Wednesday, March 24, 2010

This Is What A Scientist Looks Like // Happy Ada Lovelace Day!

Today is Internet-wide Ada Lovelace Day, a day of blogging about women in technology and in science. 

From the official website:
Augusta Ada King, Countess of Lovelace was born on 10th December 1815, the only child of Lord Byron and his wife, Annabella. Born Augusta Ada Byron, but now known simply as Ada Lovelace, she wrote the world’s first computer programmes for the Analytical Engine, a general-purpose machine that Charles Babbage had invented.
I decided to pledge to participate after seeing a post on Google Buzz from one of my favorite scientists in the whole wide world.

On the title of this post: Since the first time I saw a "This Is What A Feminist Looks Like" shirt back in college (is it weird that I never saw one 'til college?), the idea of challenging stereotypes of what a _____ looks like has stuck with me. The idea that a ____ can look like anything/anyone-- I wish someone had told me that when sixteen-year-old-me was trying to "look like a lesbian" by wearing Dickies and A-shirts all the time (it didn't really work).

When I thought about who I'd write about for Ada Lovelace Day, it was my friend Diane Kim who immediately popped into my mind. 

There she is to the left. Pretty fly, don'tcha think? (Didn't you know that scientists are sexy? Someone started a blog just to document them!)

I'm excited about this profile of Diane for Ada Lovelace Day because she is yet another example of how scientists and academics are not, by default, cloistered in their ivory towers. Diane is engaged in organizing for marriage equality, has come out to Tuesday Night Cafe, and even found time to do a cameo on That's What She Said.

Diane's research has taken her to Guaymas, Mexico (she went by ship, unlike me), New Zealand, even Antarctica, but she remains firmly connected to her communities outside of science.

So, let's meet her!

Who are you and what do you do, Diane?

I’m a graduate student in the Marine Environmental Biology section at USC.  My research centers around characterizing plankton communities at and near the base of marine food webs.  I’m interested in understanding community dynamics under changing environmental conditions and what that means on a functional level in the ecosystem.  

How'd you decide on your field?

1)  I love being near, in, and on the ocean, so the field work involved drew me to marine biology immediately.  

2) I’m also really fascinated by the complexities of the natural world around us.  There is so much we don’t understand, and because of that, many processes or phenomena may seem random at times.  I just think it’s really awesome to be able to explain some of the seemingly randomness in the world.  

3) Microbes are cool.  When people think of marine biology, most immediately think of charismatic megafauna like dolphins, but I study marine microbial organisms, which constitute the majority of the biomass you find in the ocean.  Another fun tidbit:  ~50% of the oxygen you breathe comes from phytoplankton in the sea. Microbes are such important constituents in marine ecosystems, playing a variety of critical functional roles.  The diversity of these tiny critters of the sea is amazing too.  In fact, even with the current technology, we aren’t able to plumb the depths of diversity of microbial assemblages in many marine systems.  And have you ever looked at plankton under the scope?  They have such unique and beautiful morphological features that, I guarantee, will blow your mind.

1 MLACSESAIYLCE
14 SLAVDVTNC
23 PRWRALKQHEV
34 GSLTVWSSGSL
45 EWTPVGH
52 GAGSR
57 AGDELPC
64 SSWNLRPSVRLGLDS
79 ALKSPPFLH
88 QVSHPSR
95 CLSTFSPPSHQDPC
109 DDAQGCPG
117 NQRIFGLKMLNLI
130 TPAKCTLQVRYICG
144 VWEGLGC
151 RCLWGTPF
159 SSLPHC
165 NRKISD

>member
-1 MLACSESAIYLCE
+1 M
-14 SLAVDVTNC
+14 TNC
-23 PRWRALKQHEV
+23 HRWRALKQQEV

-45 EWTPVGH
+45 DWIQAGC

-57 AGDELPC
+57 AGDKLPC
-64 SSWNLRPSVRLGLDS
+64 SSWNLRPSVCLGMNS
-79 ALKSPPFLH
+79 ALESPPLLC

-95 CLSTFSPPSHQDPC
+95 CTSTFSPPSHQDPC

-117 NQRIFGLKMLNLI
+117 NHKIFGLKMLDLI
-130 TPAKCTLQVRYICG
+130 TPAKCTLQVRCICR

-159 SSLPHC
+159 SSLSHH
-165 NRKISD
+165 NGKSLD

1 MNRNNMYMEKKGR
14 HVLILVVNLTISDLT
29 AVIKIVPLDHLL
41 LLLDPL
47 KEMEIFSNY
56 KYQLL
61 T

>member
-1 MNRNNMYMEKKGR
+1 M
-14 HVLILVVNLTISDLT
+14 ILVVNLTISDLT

What are your top three concerns as a (queer) woman in your field? How does the number of women in your field compare with other sciences?

1.  I think that the ratio of male to female is very skewed toward male students for some fields like engineering, but it’s about 1:1 in my department, which is pretty typical in biology.  When you get higher up the academic tier though, the ratio becomes highly skewed toward male faculty members even in biology. 
So that is definitely one concern.  Where did all the female graduate students go??

What’s encouraging and really inspiring is that there are programs specifically designed to promote women in science and engineering like the WiSE program at USC.  Among other opportunities, the program provides roundtable discussions with distinguished female scientists in various fields of study to interact in roundtable discussions with female (and male) graduate students, so that we can hear and learn about the success stories of other female scientists.

2.  I love that there is so much encouragement and support for fostering more women in science, but with that I have this irrational fear that we’ll be given more ‘slack’ for things because of it.

3.  I’m trying to think of concerns I have as a queer woman in my field, and can’t really think of any.  Just about everyone I meet in academia is pretty liberal and very open-minded. 

What else occupies your daily grind, other than the science-y stuff?

I’m a steering committee member of KUE (Korean-Americans United for Equality), which is a grass-roots organization that is organizing efforts to 1) create a safe space for queer Koreans and 2) to educate the general Korean-American community regarding LGBTQI issues.  For more info, email 

I also love to work on and ride my bike, catch a little BSG, hike, swim at the beach and stay connected with friends and family.

Of course, I have to ask: What are your top 3 favorite things about Los Angeles? (Can be anything-- places, things, concepts, events, anything!)

1.  I love the diversity of ethnic restaurants in LA.  Can’t live without it.  Thai one day, Korean another, Ethiopian the next.  Does it get any better than that?

2.  Family and friends, definitely.

3.  I love LA’s potential.  The potential to become more queer friendly, the potential to become greener and cleaner, etc.  So much to get involved in.

4.  I love the fact that I can go boarding one day, head out to the beach the next day, and have perfect conditions for both.

5.  Summers are always great because of concert season.  Love love love live shows.

6.  You really can’t beat the weather here.

Oh, you said 3, didn’t you..oops.  love it here too much. 

Any other comments on being a woman in science?